4. Been openly transgender and non-transitioning for 14 years. Sure, lost a few friends, but there was no scene, they just stopped calling. The friends I kept, and the one's I have continued to make since I started living my life where no one really ever knows if I'll show up as a male or a female more than made up for them.

    It has been a great relief to no longer have that BIG secret hiding, wondering when someone will attack me for it. Now, there's nothing to attack, since there's nothing hidden.

    But, think about it long and hard first: once you're out of the closet, there's no way back in!

  5. 'Coming out' in whatever form will be one of the biggest things you could ever do. I 'came out' because my goal is to transition so I kinda had to come out. I don't regret for one second 'coming out' though. I've gained respect for being honest and open, and my confidence is a million times what it was a year ago. The freedom is unbelievable. 'Coming out' will change your life but I would only do it for the right reasons and would certainly not rush into it x

  6. @Cat: I've already had the experience of someone imagining something far more terrible and being relieved when she found out what I wanted to tell her. I've yet to have come out to a friend with Barry's reaction, but I live in hope.

    @Jamie: that's exactly what prompted this post, the potential relief of losing the Big Secret. I'm less worried about friends, if someone backs away they probably weren't worth having in the first place.

    @Emma (and Jamie): There's no way I'll rush in to this and there's a lot to think about. It's simply a way forward to resolve a particular stress point - the Big Secret - and it's the one that makes most sense. I think it'll make life easier on the front that even though I'm not intending to go out en femme it will allow me more freedom of expression. And that will certainly help my confidence.

  7. Jenny, you keeping asking if it's practical. There is no aspect of being transgendered that is practical. Leave that silly notion behind.

    I, too, would love to rid myself of the Big Secret. I'd be well on my way to revealing my true self to the world if the idea didn't scare my wife witless. She and the kids are dependent on me, and she worries about me losing my job. I think that a controlled airing of the facts is preferable to an accidental reveal, but it's not my choice alone.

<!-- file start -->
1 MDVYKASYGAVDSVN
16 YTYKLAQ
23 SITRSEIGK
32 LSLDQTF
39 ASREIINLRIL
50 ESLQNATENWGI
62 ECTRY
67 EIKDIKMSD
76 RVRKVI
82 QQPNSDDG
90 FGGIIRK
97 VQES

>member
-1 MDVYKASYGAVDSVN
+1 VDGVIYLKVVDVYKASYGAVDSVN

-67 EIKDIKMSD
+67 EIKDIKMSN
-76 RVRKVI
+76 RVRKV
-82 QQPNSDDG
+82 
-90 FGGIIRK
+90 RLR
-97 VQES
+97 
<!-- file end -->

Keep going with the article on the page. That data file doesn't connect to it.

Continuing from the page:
8. Damn my rigorous training, I apply a practicality test to everything!

    My wife has made somewhat of a change over time from being scared of people finding out to realising that the Big Secret is a greater burden. I think the reactions of my friends I've come out to convinced her.

    I recognise I'm lucky in my job and family situation. No kids yet, laid back employer. Also as has been pointed out to me elsewhere a Human Rights Act and a Disability Discrimination Act which means that once I have that diagnosis in my hand it would be a foolhardy employer who edged me out of a job for having something of the girl about me.

    Finally, a reason to be pleased with Rip Off Britain!

  9. I guess I am of the "need-to-know" mentality. If they don't need to know, they don't get to know. Who needs to know? Well, for starters, my wife was on that list but she is still the only non TG who knows at this point.

    I'm actually doing a blog post on this subject soon.

    Calie xxx

  10. hi Jenny
    It sounds like you are trying to find a way to express your female side and fitting it into your life despite all your worries about height etc.

    As you say once a secret is out, it is out, but also it could relieve pressure of you and your wife and a way to start some type of transtion, which is telling people.

    There is no right or wrong way, only the way that works for you.

    You seem to speak so well about trans issues and it would be such a shame if the non trans community were able to hear this.

    I run workshops about gender itdentity and would happily invite you along to talk to people about your life.
    hugz and best wishes
    Lucy and Smudge (my cat!)

  11. You have a cat? Now I'm envious!

    In the 4 months or so since I wrote this I've probably come out to about half my friends, and to my parents. It's gone really well and it seems to have been a way that works for me.